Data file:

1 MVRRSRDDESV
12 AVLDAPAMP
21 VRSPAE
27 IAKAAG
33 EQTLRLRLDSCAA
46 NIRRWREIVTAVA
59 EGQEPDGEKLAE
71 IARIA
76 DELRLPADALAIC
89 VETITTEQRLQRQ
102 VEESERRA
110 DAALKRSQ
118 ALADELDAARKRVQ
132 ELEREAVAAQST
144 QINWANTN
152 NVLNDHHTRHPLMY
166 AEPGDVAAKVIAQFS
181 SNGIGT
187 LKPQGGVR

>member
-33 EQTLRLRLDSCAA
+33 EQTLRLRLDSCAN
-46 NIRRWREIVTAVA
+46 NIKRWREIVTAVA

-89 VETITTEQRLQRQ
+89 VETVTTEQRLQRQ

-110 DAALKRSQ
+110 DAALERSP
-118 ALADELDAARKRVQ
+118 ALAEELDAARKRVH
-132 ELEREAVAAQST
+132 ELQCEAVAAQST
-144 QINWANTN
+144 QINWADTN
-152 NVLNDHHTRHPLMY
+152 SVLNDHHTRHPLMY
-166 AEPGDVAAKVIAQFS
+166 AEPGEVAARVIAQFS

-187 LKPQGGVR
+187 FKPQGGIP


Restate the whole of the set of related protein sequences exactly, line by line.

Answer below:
1 MVRRSRDDESV
12 AVLDAPAMP
21 VRSPAE
27 IAKAAG
33 EQTLRLRLDSCAA
46 NIRRWREIVTAVA
59 EGQEPDGEKLAE
71 IARIA
76 DELRLPADALAIC
89 VETITTEQRLQRQ
102 VEESERRA
110 DAALKRSQ
118 ALADELDAARKRVQ
132 ELEREAVAAQST
144 QINWANTN
152 NVLNDHHTRHPLMY
166 AEPGDVAAKVIAQFS
181 SNGIGT
187 LKPQGGVR

>member
-33 EQTLRLRLDSCAA
+33 EQTLRLRLDSCAN
-46 NIRRWREIVTAVA
+46 NIKRWREIVTAVA

-89 VETITTEQRLQRQ
+89 VETVTTEQRLQRQ

-110 DAALKRSQ
+110 DAALERSP
-118 ALADELDAARKRVQ
+118 ALAEELDAARKRVH
-132 ELEREAVAAQST
+132 ELQCEAVAAQST
-144 QINWANTN
+144 QINWADTN
-152 NVLNDHHTRHPLMY
+152 SVLNDHHTRHPLMY
-166 AEPGDVAAKVIAQFS
+166 AEPGEVAARVIAQFS

-187 LKPQGGVR
+187 FKPQGGIP